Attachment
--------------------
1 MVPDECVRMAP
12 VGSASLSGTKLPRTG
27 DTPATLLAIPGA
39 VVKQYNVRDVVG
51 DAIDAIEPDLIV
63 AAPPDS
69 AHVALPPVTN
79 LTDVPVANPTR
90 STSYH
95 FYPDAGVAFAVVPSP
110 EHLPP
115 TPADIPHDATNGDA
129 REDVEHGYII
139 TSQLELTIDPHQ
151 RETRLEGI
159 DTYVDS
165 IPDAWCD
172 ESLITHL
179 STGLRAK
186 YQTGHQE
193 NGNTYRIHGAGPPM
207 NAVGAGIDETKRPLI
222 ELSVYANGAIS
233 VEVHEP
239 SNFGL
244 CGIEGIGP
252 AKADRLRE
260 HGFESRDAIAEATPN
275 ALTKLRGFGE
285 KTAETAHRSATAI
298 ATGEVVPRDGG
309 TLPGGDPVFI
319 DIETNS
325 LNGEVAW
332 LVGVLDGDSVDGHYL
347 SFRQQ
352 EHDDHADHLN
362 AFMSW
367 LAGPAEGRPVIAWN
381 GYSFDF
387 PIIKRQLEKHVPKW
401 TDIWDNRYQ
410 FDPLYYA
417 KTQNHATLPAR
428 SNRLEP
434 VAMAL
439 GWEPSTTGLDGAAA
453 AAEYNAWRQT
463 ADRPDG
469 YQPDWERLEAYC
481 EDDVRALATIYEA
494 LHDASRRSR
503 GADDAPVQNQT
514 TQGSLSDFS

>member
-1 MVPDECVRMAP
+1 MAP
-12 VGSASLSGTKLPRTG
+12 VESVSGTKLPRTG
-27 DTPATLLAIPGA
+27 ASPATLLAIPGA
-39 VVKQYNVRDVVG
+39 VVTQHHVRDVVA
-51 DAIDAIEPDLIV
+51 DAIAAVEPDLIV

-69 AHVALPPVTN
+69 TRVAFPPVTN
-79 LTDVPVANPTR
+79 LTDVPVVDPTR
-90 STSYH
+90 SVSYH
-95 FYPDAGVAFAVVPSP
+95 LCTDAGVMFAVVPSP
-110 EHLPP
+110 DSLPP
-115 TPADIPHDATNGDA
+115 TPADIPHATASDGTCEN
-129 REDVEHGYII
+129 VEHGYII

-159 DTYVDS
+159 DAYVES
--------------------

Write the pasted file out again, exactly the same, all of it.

1 MVPDECVRMAP
12 VGSASLSGTKLPRTG
27 DTPATLLAIPGA
39 VVKQYNVRDVVG
51 DAIDAIEPDLIV
63 AAPPDS
69 AHVALPPVTN
79 LTDVPVANPTR
90 STSYH
95 FYPDAGVAFAVVPSP
110 EHLPP
115 TPADIPHDATNGDA
129 REDVEHGYII
139 TSQLELTIDPHQ
151 RETRLEGI
159 DTYVDS
165 IPDAWCD
172 ESLITHL
179 STGLRAK
186 YQTGHQE
193 NGNTYRIHGAGPPM
207 NAVGAGIDETKRPLI
222 ELSVYANGAIS
233 VEVHEP
239 SNFGL
244 CGIEGIGP
252 AKADRLRE
260 HGFESRDAIAEATPN
275 ALTKLRGFGE
285 KTAETAHRSATAI
298 ATGEVVPRDGG
309 TLPGGDPVFI
319 DIETNS
325 LNGEVAW
332 LVGVLDGDSVDGHYL
347 SFRQQ
352 EHDDHADHLN
362 AFMSW
367 LAGPAEGRPVIAWN
381 GYSFDF
387 PIIKRQLEKHVPKW
401 TDIWDNRYQ
410 FDPLYYA
417 KTQNHATLPAR
428 SNRLEP
434 VAMAL
439 GWEPSTTGLDGAAA
453 AAEYNAWRQT
463 ADRPDG
469 YQPDWERLEAYC
481 EDDVRALATIYEA
494 LHDASRRSR
503 GADDAPVQNQT
514 TQGSLSDFS

>member
-1 MVPDECVRMAP
+1 MAP
-12 VGSASLSGTKLPRTG
+12 VESVSGTKLPRTG
-27 DTPATLLAIPGA
+27 ASPATLLAIPGA
-39 VVKQYNVRDVVG
+39 VVTQHHVRDVVA
-51 DAIDAIEPDLIV
+51 DAIAAVEPDLIV

-69 AHVALPPVTN
+69 TRVAFPPVTN
-79 LTDVPVANPTR
+79 LTDVPVVDPTR
-90 STSYH
+90 SVSYH
-95 FYPDAGVAFAVVPSP
+95 LCTDAGVMFAVVPSP
-110 EHLPP
+110 DSLPP
-115 TPADIPHDATNGDA
+115 TPADIPHATASDGTCEN
-129 REDVEHGYII
+129 VEHGYII

-159 DTYVDS
+159 DAYVES